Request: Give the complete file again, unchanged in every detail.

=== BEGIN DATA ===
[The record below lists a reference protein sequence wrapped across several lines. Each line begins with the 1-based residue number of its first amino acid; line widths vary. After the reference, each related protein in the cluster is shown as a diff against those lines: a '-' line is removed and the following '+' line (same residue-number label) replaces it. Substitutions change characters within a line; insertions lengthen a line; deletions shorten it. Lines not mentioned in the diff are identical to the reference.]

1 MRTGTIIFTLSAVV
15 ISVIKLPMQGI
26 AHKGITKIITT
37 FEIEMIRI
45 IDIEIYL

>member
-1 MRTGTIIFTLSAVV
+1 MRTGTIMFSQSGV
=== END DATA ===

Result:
[The record below lists a reference protein sequence wrapped across several lines. Each line begins with the 1-based residue number of its first amino acid; line widths vary. After the reference, each related protein in the cluster is shown as a diff against those lines: a '-' line is removed and the following '+' line (same residue-number label) replaces it. Substitutions change characters within a line; insertions lengthen a line; deletions shorten it. Lines not mentioned in the diff are identical to the reference.]

1 MRTGTIIFTLSAVV
15 ISVIKLPMQGI
26 AHKGITKIITT
37 FEIEMIRI
45 IDIEIYL

>member
-1 MRTGTIIFTLSAVV
+1 MRTGTIMFSQSGV